In the role playing game Exalted, there is a dice mechanic whereby you have a certain number of 10-sided dice in a dice pool and when you roll them, each die showing a 7, 8, or 9 count as one success and those showing a 10 count as 2 successes (the idea being that you need some threshold number of successes to accomplish a task).

It's been a very long time since I've done this, but I do remember the basics of using generating functions to calculate these sorts of things. Specifically, I can write a polynomial representing a 10 dice pool as $(6 + 3x + x^2)^{10}$ and get Wolfram Alpha to do the heavy lifting for me to calculate the specific coefficients.

But then I got to wondering if there was a more general way to calculate the coefficient for all powers of x for an arbitrary n (i.e. for any number of dice in the pool). Moreover, it would be nice to know what the chance of getting at least k successes in a pool of size n would be, though I suspect that the answer to the former question leads immediately to the latter.

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    $\begingroup$ Are you familiar with the Multinomial Theorem? $\endgroup$ Jun 1, 2015 at 3:54
  • $\begingroup$ I am now. :) I'm having a hard time wrapping my head around a closed form solution for the coefficient for an arbitrary power of x even given a fixed power. That is, it seems like I need to account for all possible combinations where the powers of x sum to at least (or exactly) some target and then calculate the individual multinomial coefficients that way. I must be missing something, though. $\endgroup$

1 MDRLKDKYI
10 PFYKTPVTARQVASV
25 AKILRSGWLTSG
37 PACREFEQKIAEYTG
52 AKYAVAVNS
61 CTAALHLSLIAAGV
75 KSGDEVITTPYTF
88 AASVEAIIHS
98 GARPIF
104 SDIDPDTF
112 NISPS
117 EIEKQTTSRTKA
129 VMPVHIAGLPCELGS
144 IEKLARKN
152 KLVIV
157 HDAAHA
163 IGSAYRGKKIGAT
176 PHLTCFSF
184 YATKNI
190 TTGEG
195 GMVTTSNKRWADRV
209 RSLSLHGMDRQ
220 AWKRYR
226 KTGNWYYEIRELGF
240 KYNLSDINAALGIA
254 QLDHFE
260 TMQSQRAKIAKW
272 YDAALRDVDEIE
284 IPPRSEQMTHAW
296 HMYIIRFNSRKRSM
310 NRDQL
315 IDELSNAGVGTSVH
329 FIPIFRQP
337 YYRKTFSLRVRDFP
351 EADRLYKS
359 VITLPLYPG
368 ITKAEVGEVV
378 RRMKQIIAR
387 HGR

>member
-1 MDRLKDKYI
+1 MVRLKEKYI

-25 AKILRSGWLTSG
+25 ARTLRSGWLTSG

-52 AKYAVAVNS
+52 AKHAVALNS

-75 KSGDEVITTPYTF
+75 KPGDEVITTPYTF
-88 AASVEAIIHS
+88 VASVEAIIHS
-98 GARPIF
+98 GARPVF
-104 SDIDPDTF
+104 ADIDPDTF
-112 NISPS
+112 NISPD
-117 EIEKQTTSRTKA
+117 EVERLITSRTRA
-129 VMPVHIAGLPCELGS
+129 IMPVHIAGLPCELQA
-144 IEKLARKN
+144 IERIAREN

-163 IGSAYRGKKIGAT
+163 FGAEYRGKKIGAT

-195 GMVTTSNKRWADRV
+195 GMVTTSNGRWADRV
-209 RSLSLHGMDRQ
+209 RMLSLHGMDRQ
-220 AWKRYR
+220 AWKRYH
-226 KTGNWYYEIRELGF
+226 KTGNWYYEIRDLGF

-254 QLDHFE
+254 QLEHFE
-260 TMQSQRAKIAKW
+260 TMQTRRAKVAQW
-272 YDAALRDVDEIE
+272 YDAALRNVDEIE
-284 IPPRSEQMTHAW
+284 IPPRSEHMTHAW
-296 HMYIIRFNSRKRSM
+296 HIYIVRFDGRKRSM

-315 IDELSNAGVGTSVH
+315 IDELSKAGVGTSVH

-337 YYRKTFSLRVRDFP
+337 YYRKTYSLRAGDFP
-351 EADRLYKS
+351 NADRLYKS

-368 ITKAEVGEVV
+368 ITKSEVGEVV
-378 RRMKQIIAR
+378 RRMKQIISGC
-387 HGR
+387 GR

– Ben Thul
    Jun 3, 2015 at 4:55

1 Answer 1


So, this is a pretty old question, but fortunately for you I've been going through this very problem recently, so here's an answer for anyone else who comes across this one:

Firstly, your generating function is a little incorrect if you're planning to generate probabilities, since all the coefficients need to equal 1. so, your generating function should be $(\frac{6}{10}+\frac{3x}{10}+\frac{x^2}{10})^n$. We'll use those values going forward.

For this particular question, we're looking at a multinomial distribution, which for three possible options has the following general formula for an arbitrary combination of options:


You've already (mostly) provided our probabilities $S$ (success), $F$ (fail) & $D$ (double), so it's just $x$,$y$ and $z$ we need to determine. Let us define $h$ as the total successes (ie power of $x$) you're looking for here. for any given roll, the number of successes will be the number of $S$ events times twice the number of $D$ events, so:

$$h = x + 2z$$

And by the definition of the multinomial, $n$, the number of dice thrown:

$$n = x + y + z$$

Now, you were correct in that for any given $n$ there's multiple combinations of $x$ and $z$ that can equal $h$, so we're going to need to cycle through them and sum the probabilities together. We'll use $k$ as our iterating variable, and set $z$ to $k$ (we could set $x$ to $k$ and determine $z$, but it ends up being neater this way). We can then determine $x$:

$$h=x+2k$$ $$x=h-2k$$

And we can now use these to determine $y$:

$$n = h-2k + y + k$$ $$n=h-k+y$$ $$y=n-h+k$$

So, we now know $x$, $y$, and $z$ in terms of $h$ and $n$ and thus we have our closed form:

$$P(H=h)= \sum_{k=0}^{n}\frac{n!}{(h-2k)!(n-h+k)!k!}\left ( \frac{3}{10} \right )^{h-2k}\left ( \frac{6}{10} \right )^{n-h+k}\left (\frac{1}{10} \right )^k$$

As an aside, this can be generalised to any success-multiplier - if $m$ is our success multiplier, $z=k$, $x=h-mk$ and $y=n-h+(m-1)k$.

  • $\begingroup$ Another way to get normalized probabilities is to start with the unnormalized version, e.g., $f(x)=(x^2+3x+6)^n$. Then $f(x)/f(1)$ is properly normalized. (As a bonus, the first moment of the distribution is $f’(1)//f(1)$.) $\endgroup$ Dec 24, 2023 at 3:28

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